X-Rays use while Breastfeeding

X-Rays Levels and Effects while Breastfeeding

Summary of Use during Lactation

X-rays used to obtain dental images, x-rays of broken bones, chest x-rays, etc. are a form of electromagnetic radiation similar to light, but with a shorter wavelength. X-rays are present only during the time that the image is being taken and leave no radiation or radioactivity in the body or in milk. Diagnostic X-rays have no known effect on the milk in the breast at the time of imaging, nor on milk production. No special precautions are required.[1]

For information on contrast media used with x-rays, see the LactMed entry for the specific contrast agent. For information on high-dose therapeutic radiation, see the LactMed record on Radiotherapy.

Effects in Breastfed Infants

Relevant published information was not found as of the revision date.

Possible Effects on Lactation

Relevant published information was not found as of the revision date.

References

1. Groen RS, Bae JY, Lim KJ. Fear of the unknown: ionizing radiation exposure during pregnancy. Am J Obstet Gynecol. 2012;206:456-62. PMID: 22244469

X-Rays Identification

Substance Name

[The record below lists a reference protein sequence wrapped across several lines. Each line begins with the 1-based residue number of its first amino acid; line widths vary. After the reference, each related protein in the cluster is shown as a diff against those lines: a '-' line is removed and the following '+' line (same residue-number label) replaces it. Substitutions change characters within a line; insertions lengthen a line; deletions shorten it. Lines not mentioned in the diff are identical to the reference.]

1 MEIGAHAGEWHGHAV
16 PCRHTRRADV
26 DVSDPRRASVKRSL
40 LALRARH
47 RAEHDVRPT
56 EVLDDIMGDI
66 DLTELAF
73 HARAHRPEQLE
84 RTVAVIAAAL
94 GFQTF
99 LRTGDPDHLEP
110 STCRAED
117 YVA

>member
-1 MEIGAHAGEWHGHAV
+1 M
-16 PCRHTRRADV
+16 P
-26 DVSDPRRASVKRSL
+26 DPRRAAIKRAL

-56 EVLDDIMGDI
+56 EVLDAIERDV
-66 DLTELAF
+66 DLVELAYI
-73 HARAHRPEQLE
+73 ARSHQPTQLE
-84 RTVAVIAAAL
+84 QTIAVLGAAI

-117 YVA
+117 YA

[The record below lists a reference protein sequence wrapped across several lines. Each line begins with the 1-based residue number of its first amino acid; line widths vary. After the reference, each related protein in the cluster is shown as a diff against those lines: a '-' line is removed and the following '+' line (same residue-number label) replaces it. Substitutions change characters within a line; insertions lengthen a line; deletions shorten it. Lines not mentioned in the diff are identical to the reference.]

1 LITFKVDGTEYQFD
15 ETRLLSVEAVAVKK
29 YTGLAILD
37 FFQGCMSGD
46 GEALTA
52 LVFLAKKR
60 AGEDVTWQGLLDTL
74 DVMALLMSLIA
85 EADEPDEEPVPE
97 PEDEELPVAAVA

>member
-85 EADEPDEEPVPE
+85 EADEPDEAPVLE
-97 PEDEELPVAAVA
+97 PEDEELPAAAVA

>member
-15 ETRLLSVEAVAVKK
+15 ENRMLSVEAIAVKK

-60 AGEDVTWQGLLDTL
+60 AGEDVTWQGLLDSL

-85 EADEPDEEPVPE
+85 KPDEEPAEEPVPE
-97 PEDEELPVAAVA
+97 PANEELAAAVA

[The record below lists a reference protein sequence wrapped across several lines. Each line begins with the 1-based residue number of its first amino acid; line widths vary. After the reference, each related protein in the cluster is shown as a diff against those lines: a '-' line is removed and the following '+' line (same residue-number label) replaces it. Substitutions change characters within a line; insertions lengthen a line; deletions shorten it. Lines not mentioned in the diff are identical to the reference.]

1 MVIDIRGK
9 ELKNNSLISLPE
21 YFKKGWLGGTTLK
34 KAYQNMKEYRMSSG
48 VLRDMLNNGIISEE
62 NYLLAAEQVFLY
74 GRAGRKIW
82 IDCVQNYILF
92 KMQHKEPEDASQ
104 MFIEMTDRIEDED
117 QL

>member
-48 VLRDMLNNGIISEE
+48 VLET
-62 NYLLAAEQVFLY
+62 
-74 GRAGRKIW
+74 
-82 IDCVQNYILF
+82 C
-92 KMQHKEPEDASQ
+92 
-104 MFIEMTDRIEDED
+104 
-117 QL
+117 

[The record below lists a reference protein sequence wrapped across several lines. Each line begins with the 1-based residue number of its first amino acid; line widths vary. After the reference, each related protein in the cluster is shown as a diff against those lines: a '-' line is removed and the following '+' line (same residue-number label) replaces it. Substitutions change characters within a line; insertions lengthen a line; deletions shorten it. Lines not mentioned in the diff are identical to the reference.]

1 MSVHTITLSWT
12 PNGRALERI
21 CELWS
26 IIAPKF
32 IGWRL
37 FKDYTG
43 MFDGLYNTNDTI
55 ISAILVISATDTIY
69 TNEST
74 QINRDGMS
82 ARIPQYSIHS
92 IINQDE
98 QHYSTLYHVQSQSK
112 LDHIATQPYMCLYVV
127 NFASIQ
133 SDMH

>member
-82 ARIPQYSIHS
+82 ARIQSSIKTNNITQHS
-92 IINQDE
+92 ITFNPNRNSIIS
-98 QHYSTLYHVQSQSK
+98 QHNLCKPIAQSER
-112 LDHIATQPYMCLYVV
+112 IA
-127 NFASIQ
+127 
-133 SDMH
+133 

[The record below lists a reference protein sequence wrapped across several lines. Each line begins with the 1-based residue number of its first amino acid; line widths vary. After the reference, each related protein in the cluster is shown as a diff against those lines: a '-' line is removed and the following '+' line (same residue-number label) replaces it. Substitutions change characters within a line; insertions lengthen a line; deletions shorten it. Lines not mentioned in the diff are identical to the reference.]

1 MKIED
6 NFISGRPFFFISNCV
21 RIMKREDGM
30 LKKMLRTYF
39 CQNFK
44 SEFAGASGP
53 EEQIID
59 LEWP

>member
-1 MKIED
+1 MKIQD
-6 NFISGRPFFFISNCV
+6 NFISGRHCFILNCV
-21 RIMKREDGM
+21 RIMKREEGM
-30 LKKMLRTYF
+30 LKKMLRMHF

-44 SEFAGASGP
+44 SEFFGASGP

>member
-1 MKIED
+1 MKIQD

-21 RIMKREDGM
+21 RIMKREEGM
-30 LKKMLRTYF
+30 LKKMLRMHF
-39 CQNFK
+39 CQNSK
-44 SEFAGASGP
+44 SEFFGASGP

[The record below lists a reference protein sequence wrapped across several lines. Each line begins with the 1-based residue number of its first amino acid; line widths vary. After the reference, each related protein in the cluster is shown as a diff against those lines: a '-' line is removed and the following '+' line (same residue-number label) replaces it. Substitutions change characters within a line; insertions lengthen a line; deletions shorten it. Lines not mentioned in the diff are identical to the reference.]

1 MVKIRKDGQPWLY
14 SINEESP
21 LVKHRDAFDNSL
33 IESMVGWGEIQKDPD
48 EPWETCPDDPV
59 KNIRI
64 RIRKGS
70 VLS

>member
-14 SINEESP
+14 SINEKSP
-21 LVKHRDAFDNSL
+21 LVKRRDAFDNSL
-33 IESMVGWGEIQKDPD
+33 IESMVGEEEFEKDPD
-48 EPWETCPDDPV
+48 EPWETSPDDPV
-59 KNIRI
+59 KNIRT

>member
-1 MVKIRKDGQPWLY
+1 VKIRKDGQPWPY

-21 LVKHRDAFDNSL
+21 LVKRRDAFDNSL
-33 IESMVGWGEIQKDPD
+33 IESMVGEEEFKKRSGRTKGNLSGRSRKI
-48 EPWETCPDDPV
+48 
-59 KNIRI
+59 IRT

X-Rays

Drug Class

  • Diagnostic Imaging
  • Radiation

Administrative Information

LactMed Record Number

562

Information from the National Library of Medicine's LactMed Database.

Last Revision Date

2013-09-07

Disclaimer

Information presented in this database is not meant as a substitute for professional judgment. You should consult your healthcare provider for breastfeeding advice related to your particular situation. The U.S. government does not warrant or assume any liability or responsibility for the accuracy or completeness of the information on this Site.

Disclaimer: This information is not intended as a substitute for professional judgment. You should consult your healthcare provider for breastfeeding advice related to your particular situation. Use of this website signifies your agreement to the Terms of Use and Online Privacy Policy.

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